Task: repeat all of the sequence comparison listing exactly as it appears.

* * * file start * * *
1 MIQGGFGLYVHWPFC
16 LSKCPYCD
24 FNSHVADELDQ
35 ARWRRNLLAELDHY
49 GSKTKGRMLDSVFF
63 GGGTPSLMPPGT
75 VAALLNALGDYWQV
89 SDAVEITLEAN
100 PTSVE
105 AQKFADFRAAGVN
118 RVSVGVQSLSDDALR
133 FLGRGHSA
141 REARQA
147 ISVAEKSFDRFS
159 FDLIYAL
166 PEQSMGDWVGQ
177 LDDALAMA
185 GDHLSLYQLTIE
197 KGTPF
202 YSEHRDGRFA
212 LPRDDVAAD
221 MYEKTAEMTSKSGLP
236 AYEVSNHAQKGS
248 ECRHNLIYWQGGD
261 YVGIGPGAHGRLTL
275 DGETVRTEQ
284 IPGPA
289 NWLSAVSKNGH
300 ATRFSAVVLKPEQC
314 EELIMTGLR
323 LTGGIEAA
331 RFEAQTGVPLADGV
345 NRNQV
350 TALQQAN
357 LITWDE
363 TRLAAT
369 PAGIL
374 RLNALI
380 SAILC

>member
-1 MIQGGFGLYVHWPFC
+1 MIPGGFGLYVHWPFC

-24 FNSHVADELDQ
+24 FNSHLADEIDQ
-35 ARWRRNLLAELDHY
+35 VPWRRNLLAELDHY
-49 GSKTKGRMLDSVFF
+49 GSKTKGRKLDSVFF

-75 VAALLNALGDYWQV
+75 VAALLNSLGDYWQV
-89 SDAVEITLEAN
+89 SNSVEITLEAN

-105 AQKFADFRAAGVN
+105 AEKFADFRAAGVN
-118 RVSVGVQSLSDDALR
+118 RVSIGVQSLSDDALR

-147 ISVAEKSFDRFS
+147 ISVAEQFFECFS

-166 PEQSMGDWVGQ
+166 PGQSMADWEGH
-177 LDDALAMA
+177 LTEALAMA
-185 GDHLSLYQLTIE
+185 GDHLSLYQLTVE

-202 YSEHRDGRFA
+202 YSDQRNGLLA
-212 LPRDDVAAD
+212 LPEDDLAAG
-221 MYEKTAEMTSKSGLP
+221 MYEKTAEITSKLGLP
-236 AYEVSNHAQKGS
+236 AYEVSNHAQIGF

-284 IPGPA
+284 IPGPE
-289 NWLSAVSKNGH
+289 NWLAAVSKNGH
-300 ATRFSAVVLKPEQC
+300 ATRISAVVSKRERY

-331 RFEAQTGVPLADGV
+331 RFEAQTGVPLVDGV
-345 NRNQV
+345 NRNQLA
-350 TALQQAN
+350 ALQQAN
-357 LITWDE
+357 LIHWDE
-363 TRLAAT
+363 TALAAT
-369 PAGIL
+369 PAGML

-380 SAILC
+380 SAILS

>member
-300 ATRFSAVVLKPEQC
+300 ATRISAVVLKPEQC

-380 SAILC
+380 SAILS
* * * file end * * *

1 MIQGGFGLYVHWPFC
16 LSKCPYCD
24 FNSHVADELDQ
35 ARWRRNLLAELDHY
49 GSKTKGRMLDSVFF
63 GGGTPSLMPPGT
75 VAALLNALGDYWQV
89 SDAVEITLEAN
100 PTSVE
105 AQKFADFRAAGVN
118 RVSVGVQSLSDDALR
133 FLGRGHSA
141 REARQA
147 ISVAEKSFDRFS
159 FDLIYAL
166 PEQSMGDWVGQ
177 LDDALAMA
185 GDHLSLYQLTIE
197 KGTPF
202 YSEHRDGRFA
212 LPRDDVAAD
221 MYEKTAEMTSKSGLP
236 AYEVSNHAQKGS
248 ECRHNLIYWQGGD
261 YVGIGPGAHGRLTL
275 DGETVRTEQ
284 IPGPA
289 NWLSAVSKNGH
300 ATRFSAVVLKPEQC
314 EELIMTGLR
323 LTGGIEAA
331 RFEAQTGVPLADGV
345 NRNQV
350 TALQQAN
357 LITWDE
363 TRLAAT
369 PAGIL
374 RLNALI
380 SAILC

>member
-1 MIQGGFGLYVHWPFC
+1 MIPGGFGLYVHWPFC

-24 FNSHVADELDQ
+24 FNSHLADEIDQ
-35 ARWRRNLLAELDHY
+35 VPWRRNLLAELDHY
-49 GSKTKGRMLDSVFF
+49 GSKTKGRKLDSVFF

-75 VAALLNALGDYWQV
+75 VAALLNSLGDYWQV
-89 SDAVEITLEAN
+89 SNSVEITLEAN

-105 AQKFADFRAAGVN
+105 AEKFADFRAAGVN
-118 RVSVGVQSLSDDALR
+118 RVSIGVQSLSDDALR

-147 ISVAEKSFDRFS
+147 ISVAEQFFECFS

-166 PEQSMGDWVGQ
+166 PGQSMADWEGH
-177 LDDALAMA
+177 LTEALAMA
-185 GDHLSLYQLTIE
+185 GDHLSLYQLTVE

-202 YSEHRDGRFA
+202 YSDQRNGLLA
-212 LPRDDVAAD
+212 LPEDDLAAG
-221 MYEKTAEMTSKSGLP
+221 MYEKTAEITSKLGLP
-236 AYEVSNHAQKGS
+236 AYEVSNHAQIGF

-284 IPGPA
+284 IPGPE
-289 NWLSAVSKNGH
+289 NWLAAVSKNGH
-300 ATRFSAVVLKPEQC
+300 ATRISAVVSKRERY

-331 RFEAQTGVPLADGV
+331 RFEAQTGVPLVDGV
-345 NRNQV
+345 NRNQLA
-350 TALQQAN
+350 ALQQAN
-357 LITWDE
+357 LIHWDE
-363 TRLAAT
+363 TALAAT
-369 PAGIL
+369 PAGML

-380 SAILC
+380 SAILS

>member
-300 ATRFSAVVLKPEQC
+300 ATRISAVVLKPEQC

-380 SAILC
+380 SAILS